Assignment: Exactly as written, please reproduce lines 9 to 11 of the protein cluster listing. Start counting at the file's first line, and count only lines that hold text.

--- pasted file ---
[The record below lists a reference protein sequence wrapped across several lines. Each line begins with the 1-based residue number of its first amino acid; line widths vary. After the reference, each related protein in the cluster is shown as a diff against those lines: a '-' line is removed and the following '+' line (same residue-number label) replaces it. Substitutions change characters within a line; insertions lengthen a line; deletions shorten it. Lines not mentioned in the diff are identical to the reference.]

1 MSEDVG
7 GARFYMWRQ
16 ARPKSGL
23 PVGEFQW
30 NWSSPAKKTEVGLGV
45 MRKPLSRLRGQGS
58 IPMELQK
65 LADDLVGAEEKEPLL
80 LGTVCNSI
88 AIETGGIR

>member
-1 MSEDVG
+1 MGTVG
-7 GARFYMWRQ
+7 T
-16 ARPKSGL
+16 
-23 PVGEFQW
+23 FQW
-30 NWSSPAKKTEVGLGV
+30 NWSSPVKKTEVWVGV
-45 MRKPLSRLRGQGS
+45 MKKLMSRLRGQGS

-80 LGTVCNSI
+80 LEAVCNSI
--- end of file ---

65 LADDLVGAEEKEPLL
80 LGTVCNSI
88 AIETGGIR